David Cameron has called on Labour, Liberal Democrat and Green supporters in Rochester and Strood to tactically vote Conservative to stop UKIP winning the by-election. He said the by-election was a “two horse race” and that anyone voting UKIP was only adding “another notch” to their development.
The Prime Minister told the Kent Messenger: “I would say to people who have previously voted Labour, Liberal, Green or anything, that if you want a strong local candidate and don’t want some Ukip boost and all the uncertainty and instability that leads to, then Kelly is the choice.”
He continued: “We have got to focus people on that choice. It is a two horse race; those are the only two real choices and we the more we can get people to focus on who is the right person for the job, with the issues that people are caring about, the more people we can get voting for Kelly.”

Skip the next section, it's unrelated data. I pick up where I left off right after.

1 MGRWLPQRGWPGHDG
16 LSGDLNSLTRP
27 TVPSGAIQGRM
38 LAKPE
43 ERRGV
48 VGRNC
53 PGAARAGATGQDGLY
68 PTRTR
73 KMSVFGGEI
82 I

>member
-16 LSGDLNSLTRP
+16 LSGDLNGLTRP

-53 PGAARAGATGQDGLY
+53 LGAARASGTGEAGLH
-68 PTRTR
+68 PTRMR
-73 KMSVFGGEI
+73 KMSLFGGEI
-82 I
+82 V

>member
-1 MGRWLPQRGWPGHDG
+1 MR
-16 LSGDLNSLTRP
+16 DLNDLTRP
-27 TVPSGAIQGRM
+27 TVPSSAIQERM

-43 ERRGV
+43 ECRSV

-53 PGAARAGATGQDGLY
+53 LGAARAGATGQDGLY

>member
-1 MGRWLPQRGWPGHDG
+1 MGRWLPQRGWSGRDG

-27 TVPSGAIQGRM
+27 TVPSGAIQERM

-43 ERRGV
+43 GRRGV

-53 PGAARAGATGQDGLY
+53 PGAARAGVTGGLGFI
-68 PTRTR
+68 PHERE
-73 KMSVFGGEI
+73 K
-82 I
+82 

But his comments solicited an angry response from UKIP leader Nigel Farage: “For a Prime Minister to beg voters who are by no stretch supporters of his, to gang up against the underdog is comical, for him to cite ‘uncertainty and instability’ as the reason is risible.
“The only uncertainty and instability that he fears is in the Tory ranks and whether he can continue to carry his own back-benchers. The Tory campaign on the Medway is rudderless, becalmed and now it seems without either a captain or a crew.”
Despite the Conservatives throwing huge resources at the by-election their early confidence has melted away as the campaign has progressed. They had hoped Douglas Carswell’s success in Clacton would be a one off based on his popularity, but UKIP still look set to win in Rochester despite having recruited a far less well established candidate in Mark Reckless.
The latest poll by Lord Ashcroft put Ukip on 44 percent, the Conservatives on 32 percent and Labour on 17 percent. The Greens are on 4 percent with the Lib Dems trailing on 2 percent. If a significant number of Labour voters switch to the Conservatives they could still win, but this is not expected to happen at this late stage.